Nevaeh turning dreams into reality through education

For Nevaeh – a shy young Erub and Kulkalgal girl from Weipa – making sacrifices to get a quality education will help her dreams become a reality.

“I would like to study to be eligible for university to become a medical officer so I can heal people,” she says.

Nevaeh attends Clayfield College, an independent boarding school located in Brisbane’s inner-northern.

Her education at Clayfield College is supported by Rork Projects’ wa initiative – an initiative launched in 2019 to enact positive future change through the education and empowerment of Aboriginal and Torres Strait Islander students.

wa (pronounced wah) means yes in the Torres Strait language of Kala Lagaw Ya and in Torres Strait Creole.

In late 2019, Rork Projects donated $20,000 from the wa initiative to Yalari – a not-for-profit organisation offering secondary education scholarships to Indigenous children at leading Australian boarding schools.

Overcoming the distance and isolation from her community and family is huge challenge, but its one that Nevaeh has risen to.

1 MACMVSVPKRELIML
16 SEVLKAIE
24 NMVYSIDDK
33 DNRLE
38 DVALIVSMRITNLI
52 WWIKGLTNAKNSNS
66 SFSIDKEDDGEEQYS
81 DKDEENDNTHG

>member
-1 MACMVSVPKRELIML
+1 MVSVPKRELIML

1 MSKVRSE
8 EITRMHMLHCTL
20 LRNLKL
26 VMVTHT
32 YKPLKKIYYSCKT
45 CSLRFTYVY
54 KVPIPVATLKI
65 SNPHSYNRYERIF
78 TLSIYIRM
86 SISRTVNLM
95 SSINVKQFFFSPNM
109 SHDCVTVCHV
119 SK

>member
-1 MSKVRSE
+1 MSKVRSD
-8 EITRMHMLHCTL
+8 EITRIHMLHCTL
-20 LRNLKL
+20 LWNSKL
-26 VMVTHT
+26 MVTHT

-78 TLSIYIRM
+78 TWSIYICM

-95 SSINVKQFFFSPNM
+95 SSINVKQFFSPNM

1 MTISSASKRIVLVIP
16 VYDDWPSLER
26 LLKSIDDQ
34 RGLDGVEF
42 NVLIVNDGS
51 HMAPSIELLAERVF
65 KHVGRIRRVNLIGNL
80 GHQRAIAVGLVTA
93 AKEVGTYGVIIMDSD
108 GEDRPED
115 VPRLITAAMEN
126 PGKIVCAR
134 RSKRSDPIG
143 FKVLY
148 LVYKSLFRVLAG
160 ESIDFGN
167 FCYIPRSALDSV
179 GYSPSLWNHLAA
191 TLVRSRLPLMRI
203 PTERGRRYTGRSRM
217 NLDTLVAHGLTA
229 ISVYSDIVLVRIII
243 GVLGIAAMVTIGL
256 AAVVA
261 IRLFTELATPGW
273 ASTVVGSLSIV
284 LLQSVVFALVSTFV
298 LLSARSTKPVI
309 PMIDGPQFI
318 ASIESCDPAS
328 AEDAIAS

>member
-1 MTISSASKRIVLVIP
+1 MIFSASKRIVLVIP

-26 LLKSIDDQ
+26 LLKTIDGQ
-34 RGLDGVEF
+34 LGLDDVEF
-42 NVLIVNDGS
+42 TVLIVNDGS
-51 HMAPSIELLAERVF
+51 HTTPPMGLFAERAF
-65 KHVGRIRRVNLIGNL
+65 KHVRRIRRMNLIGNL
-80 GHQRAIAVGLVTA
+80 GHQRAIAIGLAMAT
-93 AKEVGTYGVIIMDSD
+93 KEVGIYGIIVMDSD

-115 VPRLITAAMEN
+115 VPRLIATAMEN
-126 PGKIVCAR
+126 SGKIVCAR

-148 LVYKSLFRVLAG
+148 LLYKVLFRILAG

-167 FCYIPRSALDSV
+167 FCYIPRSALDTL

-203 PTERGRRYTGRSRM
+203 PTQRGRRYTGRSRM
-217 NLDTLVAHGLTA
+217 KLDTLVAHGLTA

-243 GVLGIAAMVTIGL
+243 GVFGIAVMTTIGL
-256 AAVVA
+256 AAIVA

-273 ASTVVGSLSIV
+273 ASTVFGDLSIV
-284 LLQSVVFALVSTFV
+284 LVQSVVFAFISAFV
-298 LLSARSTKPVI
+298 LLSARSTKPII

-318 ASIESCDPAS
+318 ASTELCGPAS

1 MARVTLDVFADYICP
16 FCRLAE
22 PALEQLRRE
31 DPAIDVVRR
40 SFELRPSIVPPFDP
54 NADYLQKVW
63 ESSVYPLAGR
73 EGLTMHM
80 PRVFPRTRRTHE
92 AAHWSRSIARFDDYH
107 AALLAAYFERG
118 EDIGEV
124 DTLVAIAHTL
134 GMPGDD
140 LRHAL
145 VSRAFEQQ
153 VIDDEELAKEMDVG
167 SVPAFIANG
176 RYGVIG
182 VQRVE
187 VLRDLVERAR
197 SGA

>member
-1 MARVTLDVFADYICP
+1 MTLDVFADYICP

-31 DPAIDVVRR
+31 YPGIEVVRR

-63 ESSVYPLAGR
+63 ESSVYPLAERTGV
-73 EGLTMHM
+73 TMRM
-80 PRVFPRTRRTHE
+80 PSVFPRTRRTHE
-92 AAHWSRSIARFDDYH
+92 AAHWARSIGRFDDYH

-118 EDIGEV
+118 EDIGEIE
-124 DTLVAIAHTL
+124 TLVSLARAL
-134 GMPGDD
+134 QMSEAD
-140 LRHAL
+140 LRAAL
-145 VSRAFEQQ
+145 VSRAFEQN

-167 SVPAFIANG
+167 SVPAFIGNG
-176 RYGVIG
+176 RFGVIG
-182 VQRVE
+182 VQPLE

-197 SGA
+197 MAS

“I know I can do my best with the opportunity you have given me – thank you for your support as I work hard to get to university,” she said.

Neveah has stepped outside her comfort zone by joining a cheer club outside of school. (Neveah says she was so nervous before the trial training session, but then could not stop smiling on the way back to the boarding house.)

Recently, the girls competed in Eutopia Cheer and Dance series in Brisbane – and were awarded Grand Champions (Pictured above) .This is a magnificent effort as none of the girls had been involved in cheer leading before.

Rork Project Co Owners John Paul Janke and Brian O’Rourke believe that through supporting education – Indigenous communities, families and students can say ‘yes’ to having a positive future which leads to better outcomes for their families, community and for our nation.

“We know how much a good education can be the building blocks to all sorts of opportunities and we want Indigenous children to learn, dream, achieve and succeed through quality education.”